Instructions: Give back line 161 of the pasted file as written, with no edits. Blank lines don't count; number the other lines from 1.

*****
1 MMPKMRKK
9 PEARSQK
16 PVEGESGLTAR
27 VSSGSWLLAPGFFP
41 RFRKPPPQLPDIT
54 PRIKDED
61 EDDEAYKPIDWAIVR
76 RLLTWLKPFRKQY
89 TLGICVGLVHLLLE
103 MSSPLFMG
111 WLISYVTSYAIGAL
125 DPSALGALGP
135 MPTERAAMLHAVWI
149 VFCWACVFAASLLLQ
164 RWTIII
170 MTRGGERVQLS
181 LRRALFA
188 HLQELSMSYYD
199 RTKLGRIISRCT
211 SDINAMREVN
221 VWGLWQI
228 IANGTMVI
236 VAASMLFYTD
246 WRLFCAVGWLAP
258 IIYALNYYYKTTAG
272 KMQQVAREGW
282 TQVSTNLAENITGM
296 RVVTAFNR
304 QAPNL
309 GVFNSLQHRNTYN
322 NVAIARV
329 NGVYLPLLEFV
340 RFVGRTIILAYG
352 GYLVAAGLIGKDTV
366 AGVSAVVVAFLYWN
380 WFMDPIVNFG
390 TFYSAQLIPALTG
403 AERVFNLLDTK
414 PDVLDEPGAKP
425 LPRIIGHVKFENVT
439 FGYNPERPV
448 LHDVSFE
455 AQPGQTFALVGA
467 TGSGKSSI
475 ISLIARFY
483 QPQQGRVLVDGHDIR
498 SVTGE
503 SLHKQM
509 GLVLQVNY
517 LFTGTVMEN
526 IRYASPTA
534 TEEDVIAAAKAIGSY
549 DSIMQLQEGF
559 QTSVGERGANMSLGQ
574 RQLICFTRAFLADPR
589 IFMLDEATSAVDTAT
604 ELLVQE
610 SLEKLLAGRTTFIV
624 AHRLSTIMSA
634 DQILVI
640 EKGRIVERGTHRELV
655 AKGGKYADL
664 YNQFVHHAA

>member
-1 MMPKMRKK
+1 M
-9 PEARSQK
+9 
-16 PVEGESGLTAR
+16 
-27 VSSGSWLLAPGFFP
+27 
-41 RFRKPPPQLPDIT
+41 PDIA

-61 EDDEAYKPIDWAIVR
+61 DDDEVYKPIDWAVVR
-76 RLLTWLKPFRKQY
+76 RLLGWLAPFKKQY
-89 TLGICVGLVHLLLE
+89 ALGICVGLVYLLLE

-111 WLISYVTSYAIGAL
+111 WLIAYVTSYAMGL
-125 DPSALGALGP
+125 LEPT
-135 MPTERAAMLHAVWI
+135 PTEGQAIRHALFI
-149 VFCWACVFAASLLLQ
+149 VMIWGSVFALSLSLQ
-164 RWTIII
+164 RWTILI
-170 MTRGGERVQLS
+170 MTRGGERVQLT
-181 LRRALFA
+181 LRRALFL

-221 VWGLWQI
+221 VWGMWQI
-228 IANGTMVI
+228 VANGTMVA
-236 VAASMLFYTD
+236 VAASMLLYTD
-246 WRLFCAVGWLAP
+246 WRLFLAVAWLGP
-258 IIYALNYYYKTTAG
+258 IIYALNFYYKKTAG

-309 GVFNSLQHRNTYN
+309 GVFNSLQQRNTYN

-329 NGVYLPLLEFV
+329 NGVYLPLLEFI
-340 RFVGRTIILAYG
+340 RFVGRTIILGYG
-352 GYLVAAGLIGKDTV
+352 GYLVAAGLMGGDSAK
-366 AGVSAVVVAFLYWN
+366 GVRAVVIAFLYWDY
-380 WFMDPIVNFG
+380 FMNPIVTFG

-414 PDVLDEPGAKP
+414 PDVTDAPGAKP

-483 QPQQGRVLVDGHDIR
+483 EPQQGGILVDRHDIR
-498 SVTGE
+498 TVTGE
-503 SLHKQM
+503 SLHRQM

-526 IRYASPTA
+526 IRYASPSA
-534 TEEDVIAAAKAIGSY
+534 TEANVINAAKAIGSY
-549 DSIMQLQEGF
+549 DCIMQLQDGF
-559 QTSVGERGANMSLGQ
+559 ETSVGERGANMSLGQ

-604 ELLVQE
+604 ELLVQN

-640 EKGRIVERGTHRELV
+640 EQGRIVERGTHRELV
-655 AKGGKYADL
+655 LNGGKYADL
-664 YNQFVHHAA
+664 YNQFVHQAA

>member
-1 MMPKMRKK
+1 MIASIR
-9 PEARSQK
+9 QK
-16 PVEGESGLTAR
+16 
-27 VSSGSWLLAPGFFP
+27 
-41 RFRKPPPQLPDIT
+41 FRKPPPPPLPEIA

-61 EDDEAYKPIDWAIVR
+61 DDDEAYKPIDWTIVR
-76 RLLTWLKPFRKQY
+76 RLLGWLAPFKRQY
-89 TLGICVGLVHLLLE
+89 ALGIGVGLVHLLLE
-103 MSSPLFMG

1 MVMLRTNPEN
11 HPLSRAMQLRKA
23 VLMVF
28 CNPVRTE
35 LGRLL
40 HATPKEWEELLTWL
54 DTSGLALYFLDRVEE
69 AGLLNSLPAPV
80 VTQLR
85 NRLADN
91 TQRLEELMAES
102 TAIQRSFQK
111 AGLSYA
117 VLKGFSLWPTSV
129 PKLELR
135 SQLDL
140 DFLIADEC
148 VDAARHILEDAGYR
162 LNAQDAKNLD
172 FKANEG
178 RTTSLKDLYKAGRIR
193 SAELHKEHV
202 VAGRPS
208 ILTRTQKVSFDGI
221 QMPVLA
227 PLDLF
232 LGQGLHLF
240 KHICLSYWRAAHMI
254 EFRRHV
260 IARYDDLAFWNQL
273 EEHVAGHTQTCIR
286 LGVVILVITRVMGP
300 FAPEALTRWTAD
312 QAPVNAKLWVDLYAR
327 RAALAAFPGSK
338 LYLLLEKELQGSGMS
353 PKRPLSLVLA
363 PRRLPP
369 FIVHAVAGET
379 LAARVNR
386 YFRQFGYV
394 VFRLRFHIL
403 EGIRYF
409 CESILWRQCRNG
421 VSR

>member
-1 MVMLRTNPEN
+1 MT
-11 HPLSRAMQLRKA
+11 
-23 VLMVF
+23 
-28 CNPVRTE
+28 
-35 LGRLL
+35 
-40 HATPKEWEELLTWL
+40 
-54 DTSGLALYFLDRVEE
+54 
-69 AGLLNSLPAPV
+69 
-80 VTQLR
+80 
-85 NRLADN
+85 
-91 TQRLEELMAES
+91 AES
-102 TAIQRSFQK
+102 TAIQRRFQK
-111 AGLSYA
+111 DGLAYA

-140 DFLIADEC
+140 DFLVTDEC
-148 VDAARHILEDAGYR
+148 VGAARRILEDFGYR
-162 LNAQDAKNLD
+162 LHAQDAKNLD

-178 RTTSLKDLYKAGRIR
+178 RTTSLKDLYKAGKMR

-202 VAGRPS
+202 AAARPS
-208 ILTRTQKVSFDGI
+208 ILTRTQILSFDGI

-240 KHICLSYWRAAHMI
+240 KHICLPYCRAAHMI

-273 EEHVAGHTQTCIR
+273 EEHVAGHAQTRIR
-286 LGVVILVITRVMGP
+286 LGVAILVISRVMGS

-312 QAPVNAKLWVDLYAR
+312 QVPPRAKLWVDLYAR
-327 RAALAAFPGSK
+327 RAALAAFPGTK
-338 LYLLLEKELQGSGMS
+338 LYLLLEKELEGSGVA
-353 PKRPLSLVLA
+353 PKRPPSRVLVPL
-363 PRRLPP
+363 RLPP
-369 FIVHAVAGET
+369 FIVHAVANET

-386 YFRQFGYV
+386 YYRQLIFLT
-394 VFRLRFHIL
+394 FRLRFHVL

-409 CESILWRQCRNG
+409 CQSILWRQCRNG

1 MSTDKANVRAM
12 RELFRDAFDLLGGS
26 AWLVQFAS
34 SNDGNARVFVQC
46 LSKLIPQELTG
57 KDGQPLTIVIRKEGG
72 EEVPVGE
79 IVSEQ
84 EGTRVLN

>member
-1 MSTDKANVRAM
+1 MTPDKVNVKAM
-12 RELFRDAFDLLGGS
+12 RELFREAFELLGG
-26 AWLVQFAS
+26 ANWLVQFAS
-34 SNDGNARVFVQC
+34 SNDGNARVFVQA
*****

23 VLMVF